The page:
Gesta was coming off his second attempt at a world title fight in January while Manzanarez was riding a fifteen bout winning streak after suffering his only loss back in 2012.

Judges DeLuca and Russell scored it 96-94 and Young 95-95. This writer had it 97-93.

In the co-feature a pair of L.A., CA, unbeaten featherweights battled for the vacant NABF title. Mexican Edgar Valerio, 13-1 (8), was halted by Manny “Chato” Robles, III, 16-0 (8), at 2:31 of the 9th round of a scheduled 10 rounds to win the NABF title. Valerio was knocked down in the 3rd and 9th rounds.

In the first round Robles used a lead right to the chin of Valerio. Valerio used his left hook to the chin when he was able to land in a close round that Robles seemed to have an edge. In the second round Valerio was able to land more punches with a stiff jab and his left hook. Robles mostly used his jab throughout the round. This was the first fight Robles father was not in his corner in his amateur and professional career.

In the third round Valerio landed a right to the chin but was countered by Robles landing a left hook to the chin and down went Valerio. He beat the count and became the aggressor seemingly more embarrassed than hurt. In the fourth round Valerio continued to force the action. He was left hook happy but it was working for him. Only when Robles stopped to counter Valerio went on the defense. Valerio missed with a left hook but his elbow landed on the face of Robles who suffered a small cut outside his right eye.

A minute into the fifth round Robles landed a solid right to the chin of Valerio. Near the end of the round they clashed heads but neither were cut. Good round for Robles. In the sixth round it was Robles landing a right and getting countered by a Valerio left hook knocking Robles back a few steps off balance. Robles came right back after Valerio and continued to follow Valerio around the ring.

In the seventh round both fighters landed rights at the same time and it was Robles that was hurt. As Valerio went after Robles he walked into a right to the chin from Robles. In the eighth round Valerio on occasions turns southpaw for a few seconds. Robles was forcing the fight landing a lead right to the chin of Valerio. It was another close round.

In the ninth round Robles dropped Valerio with a right hand with his hand keeping him from only touching the canvas with his gloves in a crouch. He took the 8 count. As Robles came in he got hit with a left hook but swarmed all over Valerio who was defenseless until referee Hernandez called a halt. Valerio’s right eye was almost closed at the end.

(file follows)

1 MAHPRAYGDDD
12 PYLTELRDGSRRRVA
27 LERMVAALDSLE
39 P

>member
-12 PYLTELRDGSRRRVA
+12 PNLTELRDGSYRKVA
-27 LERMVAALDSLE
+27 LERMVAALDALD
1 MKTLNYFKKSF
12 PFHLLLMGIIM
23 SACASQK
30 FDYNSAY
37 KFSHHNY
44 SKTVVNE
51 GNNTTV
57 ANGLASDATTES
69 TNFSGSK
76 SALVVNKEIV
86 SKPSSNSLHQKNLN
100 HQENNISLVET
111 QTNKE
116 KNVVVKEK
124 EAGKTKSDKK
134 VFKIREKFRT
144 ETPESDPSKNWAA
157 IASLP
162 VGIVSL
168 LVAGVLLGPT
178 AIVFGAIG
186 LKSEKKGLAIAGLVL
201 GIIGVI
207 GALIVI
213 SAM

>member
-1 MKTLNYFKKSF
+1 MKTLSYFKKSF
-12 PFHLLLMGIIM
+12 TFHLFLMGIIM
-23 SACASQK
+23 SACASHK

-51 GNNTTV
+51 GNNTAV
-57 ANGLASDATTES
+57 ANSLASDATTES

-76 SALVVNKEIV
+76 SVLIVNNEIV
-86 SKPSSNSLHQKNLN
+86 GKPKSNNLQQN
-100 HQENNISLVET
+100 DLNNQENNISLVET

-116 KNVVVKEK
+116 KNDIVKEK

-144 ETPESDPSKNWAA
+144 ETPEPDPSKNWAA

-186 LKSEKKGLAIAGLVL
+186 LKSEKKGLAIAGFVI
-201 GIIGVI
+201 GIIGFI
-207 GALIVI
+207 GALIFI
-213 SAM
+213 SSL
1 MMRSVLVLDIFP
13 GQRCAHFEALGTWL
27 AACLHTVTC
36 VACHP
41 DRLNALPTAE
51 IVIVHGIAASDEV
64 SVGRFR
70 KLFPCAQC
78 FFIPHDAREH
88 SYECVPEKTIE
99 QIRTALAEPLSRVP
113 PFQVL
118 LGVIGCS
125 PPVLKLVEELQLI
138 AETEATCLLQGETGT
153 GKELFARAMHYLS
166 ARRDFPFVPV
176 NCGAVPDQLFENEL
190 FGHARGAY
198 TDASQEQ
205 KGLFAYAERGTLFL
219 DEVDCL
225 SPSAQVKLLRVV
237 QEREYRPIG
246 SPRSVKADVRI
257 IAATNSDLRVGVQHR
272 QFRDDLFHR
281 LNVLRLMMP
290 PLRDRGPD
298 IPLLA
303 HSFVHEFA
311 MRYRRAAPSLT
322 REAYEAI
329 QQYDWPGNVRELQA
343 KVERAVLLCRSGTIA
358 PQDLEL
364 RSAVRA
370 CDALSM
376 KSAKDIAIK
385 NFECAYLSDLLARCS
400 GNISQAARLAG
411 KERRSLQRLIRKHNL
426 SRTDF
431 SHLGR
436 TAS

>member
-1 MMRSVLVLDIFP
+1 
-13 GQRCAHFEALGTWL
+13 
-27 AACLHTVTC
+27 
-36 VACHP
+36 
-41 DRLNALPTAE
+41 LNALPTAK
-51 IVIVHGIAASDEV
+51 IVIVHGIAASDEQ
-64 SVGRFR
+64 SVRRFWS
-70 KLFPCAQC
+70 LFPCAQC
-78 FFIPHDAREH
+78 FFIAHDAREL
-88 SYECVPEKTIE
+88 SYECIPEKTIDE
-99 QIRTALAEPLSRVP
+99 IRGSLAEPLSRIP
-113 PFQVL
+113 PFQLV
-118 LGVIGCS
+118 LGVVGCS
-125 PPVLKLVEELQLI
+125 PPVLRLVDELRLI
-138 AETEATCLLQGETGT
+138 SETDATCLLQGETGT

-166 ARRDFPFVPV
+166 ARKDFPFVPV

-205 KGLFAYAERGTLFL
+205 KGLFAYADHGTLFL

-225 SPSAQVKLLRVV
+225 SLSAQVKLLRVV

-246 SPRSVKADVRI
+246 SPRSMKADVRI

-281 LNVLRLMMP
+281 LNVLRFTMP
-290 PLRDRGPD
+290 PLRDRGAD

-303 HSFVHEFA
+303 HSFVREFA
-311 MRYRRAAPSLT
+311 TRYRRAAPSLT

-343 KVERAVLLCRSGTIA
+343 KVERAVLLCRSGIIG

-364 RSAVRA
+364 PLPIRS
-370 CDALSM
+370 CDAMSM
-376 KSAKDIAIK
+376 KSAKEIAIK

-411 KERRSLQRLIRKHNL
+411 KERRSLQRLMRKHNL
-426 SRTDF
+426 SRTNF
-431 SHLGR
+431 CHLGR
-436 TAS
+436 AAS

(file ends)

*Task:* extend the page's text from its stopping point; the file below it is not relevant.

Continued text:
Super Lightweight Luis Feliciano, 7-0 (4), out of Rancho Cucamonga, CA, knocked out Danny Montoya, 11-7 (8), out of Reynosa, MEX, at 0:50 of the fourth round in a scheduled 8 rounds. Welterweight Herbert Acevedo, 14-2 (6), out of Oxnard, CA, takes on David “Terminator” Thomas, 6-2-1 (2), of Orange, TX, over 6 rounds.

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Golden Boy on ESPN Preview: Mercito Gesta vs. Robert Manzanarez

Posted on 06/13/2018

By: Ken Hissner

Oscar de La Hoya’s Golden Boy Promotions will be featuring what looks like a dynamite Main Event between Filipino southpaw Mercito “No Mercy” Gesta, 31-2-2 (17), out of San Diego, CA, and southpaw Robert “Tito” Manzanarez, 36-1 (29), out of Phoenix, AZ, for the vacant WBO NABO Lightweight title Thursday night on ESPN2 at the Fantasy Springs Casino in Indio, CA.

Photo Credit: Mercito Gesta Twitter Account

Gesta is coming off his second attempt at a world title fight in January while Manzanarez is riding a fifteen bout winning streak after suffering his only loss back in 2012.

The co-feature will have a pair of L.A., CA, featherweights battling for the vacant NABF title. Mexican Edgar Valerio, 13-0 (8), will be taking on Manny “Chato” Robles, Jr., 15-0 (7), over 10 rounds. It will be the first 10 rounder for Robles.

There will be three other bouts on the card featuring Super Lightweight Luis Feliciano, 6-0 (3), out of Rancho Cucamonga, CA, taking on Danny Montoya, 11-6 (8), out of Reynosa, MEX, over 8 rounds. Montoya returning to the ring after a year absence.

Welterweight Herbert Acevedo, 14-2 (6), out of Oxnard, CA, takes on David “Terminator” Thomas, 6-2-1 (2), of Orange, TX, over 6 rounds.

Lightweight Daniel Perales, 10-12-1 (5), out of Monterrey, MEX, takes on Ricardo Alan Fernandez, 3-8-4 (0), of Chihuahua, MEX, over 6 rounds. Both are on losing streaks and need a win.

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Mercito Gesta: “It’s Just About Focus”

Posted on 05/30/2018

By: Sean Crose